Human chorionic gonadotropin (HCG) is the primary pregnancy hormone that appears during the first trimester of pregnancy. Doctors also look at HCG levels in pregnant women to assess the risk of a birth defect. After implantation, the placenta forms and secretes HCG. The levels double every 48-72 hours. HCG signals the corpus luteum to produce progesterone continuously to maintain the uterine lining. This process supports the developing embryo.
Every woman has levels of HCG, regardless of whether she is pregnant or not. The levels are much lower, typically, 5 IU/ML, which is not enough to detect pregnancy. Pregnancy is detected when the levels rise to higher than 25 IU/ML. At-home pregnancy tests can recognize if you’re pregnant, but they can’t tell you the actual amount of HCG present in your urine. The tests merely give you an answer of yes or no.
The Discovery of HCG
HCG was discovered by German scientists Bernhard Zondek and Selmar Aschheim in the 1920s. They observed that the hormone had stimulated ovary development in mice and rabbits as well as the formation of the corpus luteum in women. HCG consists of a beta subunit and an alpha subunit. The beta subunit has 30 amino acids that don’t occur in any other hormone. The alpha subunit is similar to the follicle and thyroid stimulating hormone.
Because of HCG’s composition, early pregnancy tests in the past were significantly less successful than today’s. The test was unable to differentiate the alpha subunit from other hormones linked to pregnancy. In 1960, the hemagglutination inhibition test was developed to test for pregnancy. The test used a mixture of the HCG hormone and the patient’s urine. When the cells clumped together in a particular pattern, the test produced a positive result. While efficient, the test was not readily responsive. In 1966, a radioimmunoassay for HCG was introduced. It suffered from the same issue as the hemagglutination inhibition test and could not readily detect HCG from other common hormones.
In 1972, a more sophisticated radioimmunoassay was created that distinguished between the two substances. The radioimmunoassay is accurate enough to use a few days after a missed menstrual period. The FDA approved this immunoassay for use in the first home pregnancy kit in the United States.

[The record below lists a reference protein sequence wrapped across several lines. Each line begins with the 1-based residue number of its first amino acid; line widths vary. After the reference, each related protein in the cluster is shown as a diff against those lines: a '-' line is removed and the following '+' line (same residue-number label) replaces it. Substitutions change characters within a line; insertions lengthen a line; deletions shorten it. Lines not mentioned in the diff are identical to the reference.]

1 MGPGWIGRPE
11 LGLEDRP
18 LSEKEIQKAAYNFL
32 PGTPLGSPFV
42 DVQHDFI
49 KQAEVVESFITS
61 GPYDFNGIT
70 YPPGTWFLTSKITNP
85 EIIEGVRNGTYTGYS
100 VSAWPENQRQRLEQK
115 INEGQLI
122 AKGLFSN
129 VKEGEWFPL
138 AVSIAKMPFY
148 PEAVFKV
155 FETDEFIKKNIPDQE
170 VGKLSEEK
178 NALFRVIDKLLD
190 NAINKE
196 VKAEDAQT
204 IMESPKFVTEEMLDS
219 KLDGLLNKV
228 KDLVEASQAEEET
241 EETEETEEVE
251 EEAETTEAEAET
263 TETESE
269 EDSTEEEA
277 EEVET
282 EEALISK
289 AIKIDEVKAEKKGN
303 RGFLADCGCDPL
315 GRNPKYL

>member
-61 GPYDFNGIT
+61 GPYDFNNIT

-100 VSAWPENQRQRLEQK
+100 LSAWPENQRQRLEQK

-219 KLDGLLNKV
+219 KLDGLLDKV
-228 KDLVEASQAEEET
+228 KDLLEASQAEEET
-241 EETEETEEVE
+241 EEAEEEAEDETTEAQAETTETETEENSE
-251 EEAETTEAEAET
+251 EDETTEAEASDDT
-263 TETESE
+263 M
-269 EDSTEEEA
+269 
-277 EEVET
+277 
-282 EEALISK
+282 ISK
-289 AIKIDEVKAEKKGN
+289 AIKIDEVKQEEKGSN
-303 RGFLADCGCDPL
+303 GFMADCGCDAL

Generally, at-home pregnancy tests are very reliable and will detect HCG levels as low as 25 IU/ML. A typical home pregnancy test should be administered about 7-10 days after conception. Women who have irregular periods should test at least 30 days after their last period. These tests are so accurate that false negatives are usually caused by human error. Taking the test too early or diluting the urine sample are typical examples.
Positive HCG in the Absence of Pregnancy
There are reasons why HCG is present in a woman who is not pregnant. In a biochemical pregnancy, a woman becomes pregnant but miscarries the fetus without even knowing. It takes time for that HCG to metabolize out of the body. If HCG testing is done before that happens, the hormone will be detected by the lab. Cancer cells can sometimes produce HCG. It is most commonly associated with specific types of tumors in the testes or gestational trophoblastic diseases. Some women have antibodies in their blood that can create a positive HCG result even when the hormone isn’t present.
Using HCG for Diet
HCG hormones are used for diets as a way to lose weight. HCG guarantees that your developing fetus is getting enough nutrients and calories to grow on top of the calories you’re consuming from food. Our bodies choose to maximize caloric intake in case it ever gets into a point of starvation mode. Typically, for women, most excess calories tend to accumulate in the stomach, thighs, hips and buttocks. However, in pregnant women, fat is released from these problem areas when HCG is present and makes its way to feed the fetus. This process is crucial in case a woman doesn’t consume enough nutrients that are necessary for fetal growth. The fat reserves are sufficient to provide vitamins and minerals to the fetus. After the first trimester of pregnancy, levels of HCG begin to decrease.
In the early 1930s, Dr. A.T.W. Simeons determined that boys who were being treated with HCG for underdeveloped testes were able to eat less and lose weight without experiencing hunger pains. He then began to focus his research on using HCG as a diet aid. After two short years, he developed a program that uses the hormone as a tool for weight loss. The HCG diet is an extreme regimen that causes a fat loss rate of 1-2 pounds per day without feeling hungry. On the program, you must eat a low-calorie diet of around 500 calories per day. You must also take the HCG hormone, either by injection or in liquid form each day. You can find the oral drops sold over-the-counter at many health and wellness stores. When you take the HCG supplements, it’s signaling your body that you’re pregnant. Your body will then be able to pull from your fat stores and use them for energy. The HCG diet can boost your metabolism and help you lose significant amounts of fat.
The diet is divided into three phases. The loading phase starts by taking the HCG supplement and eating foods high in fat and calories for two days. The next is the weight loss phase where you will continue taking HCG and eat only 500 calories a day for 3-6 weeks. Lastly, on the maintenance phase, you will stop taking HCG and slowly introduce starch into your diet for three weeks.
If you have less weight to lose, sticking with the diet for only three weeks is recommended. For those who have a lot of weight to lose, your doctor may advise you to repeat the cycle several times. Most people who follow the HCG diet go by an approved list of foods for easy reference. It’s encouraged that you drink a lot of water on the regimen and avoid butter, sugar and oils.